ARLIS/NA Collection Development SIG Blog

For ARLIS/NA members interested in collection development issues.

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Announcement of interesting Croatian Publication

Suzana Marjanić: Kronotop hrvatskoga performansa: od Travelera do danas. Zagreb: Udruga Bijeli val, Institut za etnologiju i folkloristiku, Školska knjiga, 2014. (In Croatian)

The Chronotope of Croatian Performance Art: from Traveleri to the Present Day (Kronotop hrvatskoga performansa: od Travelera do danas) covers the life of performance art in Croatia from two standpoints: the avant-garde from the early 1920s (e.g. the group of high-school students Traveleri, who, among other things, performed street actions by subversively greeting horses, and not coach drivers or noble passengers) and the conceptual groups from the 1960s and 1970s when performance art in was initiated by its originators, Tomislav Gotovac, Sanja Iveković, Vlasta Delimar etc. Art historian Ješa Denegri wrote in the catalogue of the exhibition New Art Practice 1966–1978 that activities within the former Yugoslavia were so intensive at the time that they were even then difficult to register and catalog. With their performing concepts they were highly influential (Gotovac’s work greatly inspired Marina Abramović as she has repeatedly emphasized).

Presented according to the performance centers (Zagreb, Split, Dubrovnik, Pula – Labin, Rijeka, Osijek, Varaždin…) the author decided not to use the possible subtitle “history of Croatian performance art”, but the (Bakhtinian) collocation “chronotope of Croatian performance art”. In its temporal narrative, social and political changes which follow through the book [monarchist – The Kingdom of Serbs, Croats and Slovenes/ The Kingdom of Yugoslavia (1918-1939); socialist – Socialist Federal Republic of Yugoslavia (1945-1991); democratic – Republic of Croatia (1991- ), and entering the European Union in 2013] created unique context for development of performance arts and their themed repertoire; from turning upside-down the norms of aristocratic class in its decline, rebellion against communist regime oppression, fights for the feminist movement, sexual rights battles and finally activism and a harsh critique of neo-liberal consumerist society.

Each chapter of the book begins with a theoretical background followed by interviews with individual performance artists as well as actors, musicians, theoreticians, and art historians. This part of the book keeps up with the chronology through the living words of its protagonists. The book consists of 15 chapters, 3 forewords, a timeline, 149 interviews, 1860 photographs… 2096 pages!

Beautifully designed and conceptually crafted as the book-altar for artists whose art clashed with all ideologies.



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The Newly Available Online Core List of Architecture Resources (AASL)

The Newly Available Online Core List of Architecture Resources / by Barbara Opar

Want to check your library collection for core reference works? Not familiar with the discipline and need to quickly see what resources are considered basic to the field? The Association of Architecture School Librarians has made freely available in an online format such a list of core architecture resources. The list can be accessed at

AASL members previously compiled a core list of architecture periodicals and will be revising it soon. This new list provides an additional aid to librarians, especially those less familiar with architectural librarianship.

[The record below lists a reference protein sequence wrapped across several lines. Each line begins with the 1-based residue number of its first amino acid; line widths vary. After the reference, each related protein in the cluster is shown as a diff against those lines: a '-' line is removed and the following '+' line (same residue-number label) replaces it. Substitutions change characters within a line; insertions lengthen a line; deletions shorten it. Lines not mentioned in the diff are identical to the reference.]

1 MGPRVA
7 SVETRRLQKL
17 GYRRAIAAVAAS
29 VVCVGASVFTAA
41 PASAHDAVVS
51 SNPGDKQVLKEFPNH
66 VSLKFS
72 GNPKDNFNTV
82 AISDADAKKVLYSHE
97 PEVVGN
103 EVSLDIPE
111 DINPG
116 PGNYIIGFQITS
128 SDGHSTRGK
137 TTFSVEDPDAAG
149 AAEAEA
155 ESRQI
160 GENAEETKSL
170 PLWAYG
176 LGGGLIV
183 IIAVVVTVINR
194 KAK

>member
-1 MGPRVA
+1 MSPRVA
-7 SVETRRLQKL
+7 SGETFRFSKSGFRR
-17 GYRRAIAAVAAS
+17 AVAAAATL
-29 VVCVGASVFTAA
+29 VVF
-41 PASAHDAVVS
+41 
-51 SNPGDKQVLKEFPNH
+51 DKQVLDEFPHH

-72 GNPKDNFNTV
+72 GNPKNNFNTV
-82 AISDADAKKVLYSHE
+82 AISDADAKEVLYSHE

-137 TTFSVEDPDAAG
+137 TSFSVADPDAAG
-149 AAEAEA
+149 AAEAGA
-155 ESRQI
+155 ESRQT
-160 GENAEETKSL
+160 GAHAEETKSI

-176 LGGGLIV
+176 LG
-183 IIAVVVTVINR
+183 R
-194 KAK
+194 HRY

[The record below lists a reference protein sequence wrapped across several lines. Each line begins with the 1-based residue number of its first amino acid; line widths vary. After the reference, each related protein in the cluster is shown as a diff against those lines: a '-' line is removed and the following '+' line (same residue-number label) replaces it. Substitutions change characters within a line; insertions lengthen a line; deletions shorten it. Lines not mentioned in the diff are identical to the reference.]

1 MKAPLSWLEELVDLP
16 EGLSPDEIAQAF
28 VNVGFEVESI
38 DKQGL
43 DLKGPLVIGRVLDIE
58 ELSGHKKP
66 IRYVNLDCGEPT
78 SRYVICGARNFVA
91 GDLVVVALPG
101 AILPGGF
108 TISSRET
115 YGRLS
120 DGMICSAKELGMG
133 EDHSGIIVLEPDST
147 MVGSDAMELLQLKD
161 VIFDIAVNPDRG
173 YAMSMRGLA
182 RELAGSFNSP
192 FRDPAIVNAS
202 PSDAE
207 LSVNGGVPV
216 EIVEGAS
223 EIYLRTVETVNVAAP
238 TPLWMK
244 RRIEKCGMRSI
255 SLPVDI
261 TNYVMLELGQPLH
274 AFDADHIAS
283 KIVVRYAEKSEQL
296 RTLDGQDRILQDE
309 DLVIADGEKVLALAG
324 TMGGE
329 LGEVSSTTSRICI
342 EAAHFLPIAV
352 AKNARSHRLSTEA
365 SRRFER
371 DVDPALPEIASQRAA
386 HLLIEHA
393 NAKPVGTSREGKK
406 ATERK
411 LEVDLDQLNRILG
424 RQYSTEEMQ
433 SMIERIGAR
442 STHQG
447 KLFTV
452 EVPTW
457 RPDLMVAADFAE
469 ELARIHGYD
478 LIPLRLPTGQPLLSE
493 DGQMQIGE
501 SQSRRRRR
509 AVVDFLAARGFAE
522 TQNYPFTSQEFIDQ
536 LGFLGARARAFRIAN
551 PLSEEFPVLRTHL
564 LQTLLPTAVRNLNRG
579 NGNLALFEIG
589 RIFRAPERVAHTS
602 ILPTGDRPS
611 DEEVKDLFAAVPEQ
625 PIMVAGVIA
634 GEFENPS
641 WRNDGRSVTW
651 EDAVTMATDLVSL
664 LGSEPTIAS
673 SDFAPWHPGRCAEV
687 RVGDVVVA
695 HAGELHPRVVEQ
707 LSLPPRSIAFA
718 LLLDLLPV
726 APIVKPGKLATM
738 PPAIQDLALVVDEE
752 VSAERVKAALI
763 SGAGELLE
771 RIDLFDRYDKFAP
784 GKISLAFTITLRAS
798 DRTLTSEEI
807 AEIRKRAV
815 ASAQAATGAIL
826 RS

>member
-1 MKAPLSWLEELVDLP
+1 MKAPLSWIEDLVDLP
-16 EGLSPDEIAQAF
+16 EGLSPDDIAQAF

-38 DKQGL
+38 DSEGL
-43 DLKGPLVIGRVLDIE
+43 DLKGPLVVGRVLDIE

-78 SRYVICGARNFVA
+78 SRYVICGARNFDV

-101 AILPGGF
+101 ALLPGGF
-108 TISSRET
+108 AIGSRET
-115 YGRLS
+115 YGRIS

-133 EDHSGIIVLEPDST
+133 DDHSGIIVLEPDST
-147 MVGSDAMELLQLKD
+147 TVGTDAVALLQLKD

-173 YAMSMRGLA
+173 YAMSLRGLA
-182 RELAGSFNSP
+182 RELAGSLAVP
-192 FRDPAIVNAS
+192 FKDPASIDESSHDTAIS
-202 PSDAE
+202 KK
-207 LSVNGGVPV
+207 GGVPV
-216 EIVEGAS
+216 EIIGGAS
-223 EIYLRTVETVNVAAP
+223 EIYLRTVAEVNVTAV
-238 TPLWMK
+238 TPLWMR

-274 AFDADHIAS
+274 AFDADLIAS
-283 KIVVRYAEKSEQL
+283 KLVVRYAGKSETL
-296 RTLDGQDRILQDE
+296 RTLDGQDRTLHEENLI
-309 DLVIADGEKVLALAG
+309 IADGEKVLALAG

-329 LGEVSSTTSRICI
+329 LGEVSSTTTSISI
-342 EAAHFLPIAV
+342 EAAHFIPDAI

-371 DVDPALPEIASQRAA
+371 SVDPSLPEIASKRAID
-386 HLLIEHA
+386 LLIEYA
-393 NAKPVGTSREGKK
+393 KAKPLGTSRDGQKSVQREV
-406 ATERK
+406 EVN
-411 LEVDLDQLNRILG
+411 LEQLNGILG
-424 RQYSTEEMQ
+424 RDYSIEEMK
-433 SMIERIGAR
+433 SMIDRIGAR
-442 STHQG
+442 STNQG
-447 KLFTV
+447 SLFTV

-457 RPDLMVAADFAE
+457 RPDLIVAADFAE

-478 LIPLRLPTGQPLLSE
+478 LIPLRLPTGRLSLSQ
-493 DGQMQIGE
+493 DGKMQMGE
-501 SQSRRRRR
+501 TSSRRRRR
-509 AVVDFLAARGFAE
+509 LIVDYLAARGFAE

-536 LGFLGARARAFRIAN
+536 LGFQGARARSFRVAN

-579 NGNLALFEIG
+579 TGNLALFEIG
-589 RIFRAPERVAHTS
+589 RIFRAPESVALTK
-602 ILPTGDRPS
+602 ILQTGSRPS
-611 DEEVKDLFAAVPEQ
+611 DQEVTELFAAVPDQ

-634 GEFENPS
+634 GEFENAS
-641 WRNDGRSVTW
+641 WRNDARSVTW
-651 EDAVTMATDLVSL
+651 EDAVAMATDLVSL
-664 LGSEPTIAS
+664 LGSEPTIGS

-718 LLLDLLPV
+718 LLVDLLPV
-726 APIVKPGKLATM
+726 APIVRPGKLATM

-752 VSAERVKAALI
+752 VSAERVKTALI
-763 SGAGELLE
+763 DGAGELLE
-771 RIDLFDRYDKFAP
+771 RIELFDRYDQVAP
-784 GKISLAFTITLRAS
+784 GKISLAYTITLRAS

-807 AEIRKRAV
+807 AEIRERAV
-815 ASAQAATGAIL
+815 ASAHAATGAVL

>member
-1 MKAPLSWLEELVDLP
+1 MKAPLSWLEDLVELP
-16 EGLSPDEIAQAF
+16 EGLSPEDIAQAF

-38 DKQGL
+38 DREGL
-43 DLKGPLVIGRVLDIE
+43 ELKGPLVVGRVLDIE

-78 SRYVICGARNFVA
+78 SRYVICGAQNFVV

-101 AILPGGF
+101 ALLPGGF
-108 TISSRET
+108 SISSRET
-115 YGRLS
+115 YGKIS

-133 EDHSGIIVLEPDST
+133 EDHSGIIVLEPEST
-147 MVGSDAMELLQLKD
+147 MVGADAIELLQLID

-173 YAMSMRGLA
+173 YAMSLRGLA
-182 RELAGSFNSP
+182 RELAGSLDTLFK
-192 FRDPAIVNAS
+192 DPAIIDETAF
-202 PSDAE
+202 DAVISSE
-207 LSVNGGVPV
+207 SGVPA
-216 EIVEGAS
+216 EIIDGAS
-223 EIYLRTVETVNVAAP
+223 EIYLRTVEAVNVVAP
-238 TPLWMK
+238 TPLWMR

Several years ago, Kathy Edwards (Clemson University), Janine Henri (University of California, Los Angeles), Barbara Opar (Syracuse University), and Amy Trendler (Ball State University) took the initiative to begin developing a core reference list for architecture based on discussion which took place at the AASL annual meeting. The AASL Executive Board then made this an official AASL Task Force and charged the group to:

  1. Identify the categories of core reference resources needed in libraries supporting accredited architecture degrees in North America
  2. Develop a list of core resources needed for each category
  3. Recommend appropriate updating cycle and format
  4. Advocate with NAAB and other appropriate groups for endorsement of the core reference works list
  5. Disseminate information about the list to allied organizations

Task force members first identified the most essential categories and then began developing a list of corresponding resources for each category to assist researchers from beginner to advanced. The list includes categories on architecture schools; bibliographies and guides to research; biographical resources; dictionaries and encyclopedias; surveys and histories of architecture; special collections; guides to architectural styles; indexes and databases and finally visual resources. Because architecture is also heavily reliant on technical resources, other categories include building codes and regulations; cost estimating; professional practice; specifications and trade literature; and technical handbooks/standards. AASL hopes in the future to have this list used in the National Architectural Accrediting Board review process, so a section listing publications relevant to each of the NAAB Student Performance Criteria and related subcategories was added.

The authors collaborated using Springshare’s online LibGuides platform via the Clemson site. This platform enabled authors to enter their specific selections as well as review those of other team members. Overall editing of the online tool was completed by Barret Havens (Woodbury University, Burbank) and moved to that institution’s Campus Guides.

AASL encourages you to use this list, share it with others and send any comments to one of the committee members listed in the blog.